Moon Shadow – By Lisa Kessler
Sonnet 128 – William Shakespeare
How oft when thou, my music, music play’st,
Upon that blessed wood whose motion sounds
With thy sweet fingers when thou gently sway’st
The wiry concord that mine ear confounds,
Do I envy those jacks that nimble leap,
To kiss the tender inward of thy hand,
Whilst my poor lips which should that harvest reap,
At the wood’s boldness by thee blushing stand!
To be so tickled, they would change their state
And situation with those dancing chips,
O’er whom thy fingers walk with gentle gait,
Making dead wood more bless’d than living lips.
Since saucy jacks so happy are in this,
Give them thy fingers, me thy lips to kiss.
She danced in his garden every night. Greg could see her out of the corner of his eye. If he turned for a better view, she vanished.
Long curled waves of golden hair spilled past her shoulders and down her back, and her wings sparkled in the moonlight. Her skin was opalescent, and her eyes were ice blue. She played haunting melodies using the evening dew and mist that rested on the buds of the flowers. With slender graceful fingers, she circled the flowers with her fingertip until they sang like fine crystal glasses.
He longed to be the flower petals, to feel her touch on his skin.
He hadn’t felt the softness of a woman’s skin since Nancy lost her battle with cancer. His brow furrowed when he calculated the years. Could eighteen years have already passed him by? His children were grown, and last year his first grandchild graduated from high school.
But none of them understood the anguish he’d suffered before he found the faerie in his garden.
Since he lost Nancy, he slept in the guest room. He couldn’t go into the master bedroom without hearing the echo of Nancy’s last coughing fit. Even though the bed was untouched, he could see her frail body laying there. When her lungs finally quit spasming, a single tear rolled down her pale cheek. He kissed away the tear, fighting with every thread of his being to hold his own tears back. He owed it to her to be strong. Nancy was a determined woman, and he knew she’d suffer in her disease-riddled body until she was certain he’d be all right.
"I’ll always love you, Nans," he whispered, struggling to keep his voice steady. "You can rest now. Just let go."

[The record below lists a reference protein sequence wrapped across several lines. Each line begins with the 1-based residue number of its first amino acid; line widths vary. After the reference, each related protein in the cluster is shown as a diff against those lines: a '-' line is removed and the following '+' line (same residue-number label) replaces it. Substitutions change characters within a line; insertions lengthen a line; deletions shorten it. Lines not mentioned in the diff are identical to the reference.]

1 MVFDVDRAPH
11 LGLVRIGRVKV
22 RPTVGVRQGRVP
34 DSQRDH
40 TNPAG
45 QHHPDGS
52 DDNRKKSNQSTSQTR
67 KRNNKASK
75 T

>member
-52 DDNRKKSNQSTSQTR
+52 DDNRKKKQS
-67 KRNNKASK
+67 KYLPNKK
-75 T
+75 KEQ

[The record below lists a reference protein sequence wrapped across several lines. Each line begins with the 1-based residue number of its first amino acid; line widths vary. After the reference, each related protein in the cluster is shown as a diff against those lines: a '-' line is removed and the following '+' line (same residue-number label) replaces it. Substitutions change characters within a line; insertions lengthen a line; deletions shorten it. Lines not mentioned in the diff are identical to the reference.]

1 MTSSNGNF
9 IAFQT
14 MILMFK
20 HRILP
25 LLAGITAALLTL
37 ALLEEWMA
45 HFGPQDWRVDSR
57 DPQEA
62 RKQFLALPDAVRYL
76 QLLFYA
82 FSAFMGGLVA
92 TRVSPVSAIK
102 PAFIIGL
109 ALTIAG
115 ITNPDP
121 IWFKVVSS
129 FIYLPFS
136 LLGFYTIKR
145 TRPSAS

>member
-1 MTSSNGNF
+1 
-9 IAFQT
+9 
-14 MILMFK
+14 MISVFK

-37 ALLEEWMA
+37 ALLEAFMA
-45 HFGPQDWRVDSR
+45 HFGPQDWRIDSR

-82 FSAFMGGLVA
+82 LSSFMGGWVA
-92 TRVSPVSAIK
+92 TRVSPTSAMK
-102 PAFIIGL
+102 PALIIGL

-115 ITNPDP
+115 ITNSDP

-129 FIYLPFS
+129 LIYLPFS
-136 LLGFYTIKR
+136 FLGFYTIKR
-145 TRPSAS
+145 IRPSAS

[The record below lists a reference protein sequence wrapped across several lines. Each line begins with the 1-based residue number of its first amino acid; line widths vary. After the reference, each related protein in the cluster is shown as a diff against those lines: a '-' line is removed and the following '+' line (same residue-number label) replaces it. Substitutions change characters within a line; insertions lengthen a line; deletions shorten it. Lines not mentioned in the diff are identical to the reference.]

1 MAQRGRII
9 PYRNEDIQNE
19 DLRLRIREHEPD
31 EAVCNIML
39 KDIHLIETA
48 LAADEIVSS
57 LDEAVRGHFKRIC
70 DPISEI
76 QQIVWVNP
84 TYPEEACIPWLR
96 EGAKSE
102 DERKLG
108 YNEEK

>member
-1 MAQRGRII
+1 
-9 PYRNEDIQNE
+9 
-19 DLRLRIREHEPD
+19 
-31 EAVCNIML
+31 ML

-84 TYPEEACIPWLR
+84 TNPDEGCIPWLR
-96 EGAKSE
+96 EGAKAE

He pulled back and looked into her eyes. For the first time in over six months, he saw no sign of pain. She squeezed his hand, closed her eyes, and released one final thready breath. He sat beside her, paralyzed, waiting for her to inhale again. When she didn’t, part of him panicked. He kissed her fingers, hoping she’d open her eyes for him one last time. Suddenly all his courage was gone. It left his body the moment her soul lifted past his.
Greg sniffled and wiped at his nose. He’d never cried so hard in his life as he did the night Nancy died. He figured he got it all out, then and there. His children never saw him weep for their mother. No one did.
Except his garden faerie.
It was tough not to shed a tear on his wedding anniversary, or her birthday. He’d go outside to work in the garden until the sobs faded away. He was lonely, sure, but that wasn’t why he cried. His tears weren’t for himself. He wept because there would never be another Nancy. She’d gone too soon, and she took half of his spirit with her. Many friends, even his own children, had set him up to meet wonderful women over the years, but he couldn’t connect with them. He did try. But it wasn’t fair to them to have Nancy haunting his thoughts and his heart.
He couldn’t let her go.
And Teeah, his garden faerie, understood.
The first time she’d come to him, he only saw her shadow. He blinked his eyes hard, hoping to clear his vision, but the shadow remained, just in the corner of his eye. When he turned, she was gone, with only the faint tinkle of laughter left behind.
Each day he’d come out to the garden and tend the flowers, always waiting for her to appear. He learned that the fae were skittish about humans. It took months before he learned her name, but in his excitement, he’d made a careless mistake.
He told his eldest son about her.
He’d been simmering in a kettle of loony bin stew ever since.
"Come on, Dad. Your imaginary friend will still be here when you get back."
Greg rolled his eyes. "I’m not crazy Ricky. Just because you can’t see her doesn’t mean she’s not real."
"Right Dad." He draped his arm around Greg’s shoulder and herded him back toward the house. "But just in case, we want you to spend a couple days with these doctors to be sure you’re all right."
"Don’t fix it if it ain’t broke," Greg grumbled under his breath.
"You’re not broken, Dad," his daughter-in-law said as she helped him to the car. "You’ve been through a lot. It’s natural you might need some medicine or something."